When St. Francis of Assisi formed his religious order in the 13th century, he called his community “Friars Minor” or “lesser brothers.” He urged his followers to minister to those in need and imitate the humility of Christ.
This humble approach to service is what drives the Conventual Franciscan Friars who minister in the Archdiocese of Louisville to this day.
Now in their tenth year of serving in Louisville, the Franciscan friars from India aim to celebrate the past decade with a Mass and celebration July 25 at Holy Family Church.
The friars arrived in Louisville in 2010 and initially lived and ministered at St. Paul Church on Dixie Highway.
Under the guidance of Father Adam Bunnell, who at the time served as the special assistant for international and interfaith affairs at Bellarmine University, and Dr. Melanie Prejean-Sullivan, former Bellarmine campus minister, the Indian friars moved onto Bellarmine’s campus and expanded their outreach to young adults.
Now, the friars — Father John Pozhathuparambil and Father George Munjanattu — live and minister at Holy Family Church on Poplar Level Road in addition to their work as campus ministers at Bellarmine.
Their focus is hospitality and service, particularly to young people who have drifted from the Catholic Church.
Father Pozhathuparambil — simply known as Father John to his parishioners and students — said in a recent interview that the last decade has had difficult moments but it has been marked by tremendous grace.
The duo live in the Holy Family rectory, or as they call it, the Ashram — meaning religious meeting place. They balance their time between the needs of the parish community and students at Bellarmine.
Laura Kremer Kline, director of campus ministry at Bellarmine, said Fathers John and George exude the charism of their Franciscan order. Their ability to make young people feel like their voices matter is one reason Father John has been so successful reaching students, Kline said in a phone interview.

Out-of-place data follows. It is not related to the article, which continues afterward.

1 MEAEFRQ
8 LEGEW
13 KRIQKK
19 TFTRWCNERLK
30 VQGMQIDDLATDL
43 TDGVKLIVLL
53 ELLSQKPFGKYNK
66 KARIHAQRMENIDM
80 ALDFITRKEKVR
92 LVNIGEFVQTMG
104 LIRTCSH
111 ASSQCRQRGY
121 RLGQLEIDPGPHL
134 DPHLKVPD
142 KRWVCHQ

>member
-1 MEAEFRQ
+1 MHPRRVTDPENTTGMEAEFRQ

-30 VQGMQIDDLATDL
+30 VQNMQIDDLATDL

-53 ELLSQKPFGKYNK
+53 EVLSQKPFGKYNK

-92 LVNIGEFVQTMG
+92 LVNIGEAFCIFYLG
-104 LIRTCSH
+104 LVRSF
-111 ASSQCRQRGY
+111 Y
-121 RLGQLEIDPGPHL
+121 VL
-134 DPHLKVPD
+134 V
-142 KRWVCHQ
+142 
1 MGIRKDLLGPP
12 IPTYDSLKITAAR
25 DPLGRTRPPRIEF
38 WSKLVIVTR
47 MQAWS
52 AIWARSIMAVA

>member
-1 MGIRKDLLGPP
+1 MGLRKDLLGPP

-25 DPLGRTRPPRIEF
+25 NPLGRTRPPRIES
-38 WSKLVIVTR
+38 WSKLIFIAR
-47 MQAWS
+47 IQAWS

“He definitely has a calling to work with young people. He is in his element when he is working with students,” she said.
Kline also noted the hallmarks of the Franciscan order are attractive to young people, including the emphasis on nature, social justice and contemplation.
Each fall, Father John holds a camping retreat at Red River Gorge near Stanton, Ky. The retreat is enormously popular with students, Kline said.
‘They enjoying being outside, going on a hike. A lot of that is appealing and translates well. While they are there, they engage in prayer, reflection and sharing,” she said.
In addition to their duties at Holy Family and Bellarmine, Father John has established a young adult ministry for those who have drifted away from the church for a variety of reasons — called YaFram (Young Adult Franciscan Ministry).
Father George ministers to the Syro-Malabar Catholic community. About 50 families worship in this Eastern Rite Catholic tradition at Holy Family.
Some of the greatest challenges and rewards, Father John said, have come from his work with the YaFram ministry. It is designed for young adults 24 to 35 who are disillusioned by the shortcomings of the church, who struggle with church teachings or who have been hurt by the church or its ministers.
About 20 to 25 young adults meet regularly on the last Friday of every month to engage in discussion, watch a movie and make connections. And, there is always Indian food, Father John said, noting Father George is “an excellent cook.”
The friars also offer one-on-one meetings, spiritual direction and camping retreats.
Father John said the group is successful because he tries to meet them where they are and does not set a specific agenda.
“The church doesn’t have a very good name among some of these people. I want to make a connection to bring them back to their faith and give them a community to grow in,” he said.
Establishing connections and relationship-building are at the center of Father John’s ministry. He approaches every interaction with the other person foremost in his mind.
“Pope Francis talks about growing without roots. It is very sad and heartbreaking to see people grow without the root of a religious background. We want to give that to them, to tell them they are important, that Jesus still loves them,” he said.